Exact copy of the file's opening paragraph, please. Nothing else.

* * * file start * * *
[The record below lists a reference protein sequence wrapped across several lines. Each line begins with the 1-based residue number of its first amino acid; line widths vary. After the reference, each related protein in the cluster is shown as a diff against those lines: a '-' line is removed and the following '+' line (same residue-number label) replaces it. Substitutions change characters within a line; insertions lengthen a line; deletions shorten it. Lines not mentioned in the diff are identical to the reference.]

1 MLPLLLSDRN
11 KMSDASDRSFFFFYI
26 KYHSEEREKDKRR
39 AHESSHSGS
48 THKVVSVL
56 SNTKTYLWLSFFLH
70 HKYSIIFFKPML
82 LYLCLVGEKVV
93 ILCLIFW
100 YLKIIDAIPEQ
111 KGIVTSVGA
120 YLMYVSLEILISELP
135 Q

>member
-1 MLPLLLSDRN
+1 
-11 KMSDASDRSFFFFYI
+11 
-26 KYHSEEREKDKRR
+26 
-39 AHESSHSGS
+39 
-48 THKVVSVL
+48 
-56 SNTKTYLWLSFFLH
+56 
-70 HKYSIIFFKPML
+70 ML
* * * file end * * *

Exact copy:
[The record below lists a reference protein sequence wrapped across several lines. Each line begins with the 1-based residue number of its first amino acid; line widths vary. After the reference, each related protein in the cluster is shown as a diff against those lines: a '-' line is removed and the following '+' line (same residue-number label) replaces it. Substitutions change characters within a line; insertions lengthen a line; deletions shorten it. Lines not mentioned in the diff are identical to the reference.]